Are They Ignoring Me . . . or Is It Hearing Loss?

These are typical complaints I hear from people who bring in a family member for an audiological evaluation. Common symptoms of hearing loss are difficulty understanding the speaker’s message even though you know they are talking, feeling as though others are mumbling, and difficulty hearing in noisy places.

That being said, there are situations in which even people with good hearing may have some difficulty. These situations include very noisy places where people are talking, such as restaurants; situations where other things are making noise (for example, in the kitchen with the dishwasher running); times when you cannot see the speaker’s face; and locations where you are far away from the speaker.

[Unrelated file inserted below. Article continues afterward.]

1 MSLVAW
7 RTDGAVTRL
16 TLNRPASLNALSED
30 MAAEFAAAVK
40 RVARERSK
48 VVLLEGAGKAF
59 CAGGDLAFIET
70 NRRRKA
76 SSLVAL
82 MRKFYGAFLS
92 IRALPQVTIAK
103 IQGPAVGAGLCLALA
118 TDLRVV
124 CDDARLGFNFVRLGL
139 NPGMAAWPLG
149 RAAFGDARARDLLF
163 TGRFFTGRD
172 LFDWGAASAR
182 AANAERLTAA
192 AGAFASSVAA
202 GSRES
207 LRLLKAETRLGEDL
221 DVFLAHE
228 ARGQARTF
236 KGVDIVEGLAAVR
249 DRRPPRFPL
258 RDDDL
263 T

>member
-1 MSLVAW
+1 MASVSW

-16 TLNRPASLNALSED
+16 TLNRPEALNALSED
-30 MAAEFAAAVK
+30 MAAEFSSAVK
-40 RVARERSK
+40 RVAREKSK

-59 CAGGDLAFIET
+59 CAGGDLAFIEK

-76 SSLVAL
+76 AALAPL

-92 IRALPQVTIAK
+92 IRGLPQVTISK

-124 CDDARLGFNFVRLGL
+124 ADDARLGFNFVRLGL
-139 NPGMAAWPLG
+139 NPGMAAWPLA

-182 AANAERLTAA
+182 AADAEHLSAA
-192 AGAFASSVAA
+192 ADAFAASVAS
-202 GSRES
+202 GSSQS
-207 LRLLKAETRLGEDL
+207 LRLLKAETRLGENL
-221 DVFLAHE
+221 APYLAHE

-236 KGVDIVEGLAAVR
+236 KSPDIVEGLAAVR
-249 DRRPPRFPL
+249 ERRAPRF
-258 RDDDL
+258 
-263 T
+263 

People with hearing loss will also experience difficulty in these noisy conditions; generally they have even greater problems with noise than do people without hearing loss.

So, how can you tell if a family member or friend has hearing loss?

The first step can be a hearing screening such as the National Hearing Test. Even if the result of the NHT is normal, anyone who feels as if they are experiencing difficulty hearing should seek help from a qualified audiologist.

An audiological evaluation will show if a hearing loss is present, and the audiologist can help identify other hearing health related issues that need to be addressed. I encourage family members to be supportive of the person with hearing loss by learning good communication strategies and by encouraging hearing aid use when appropriate.



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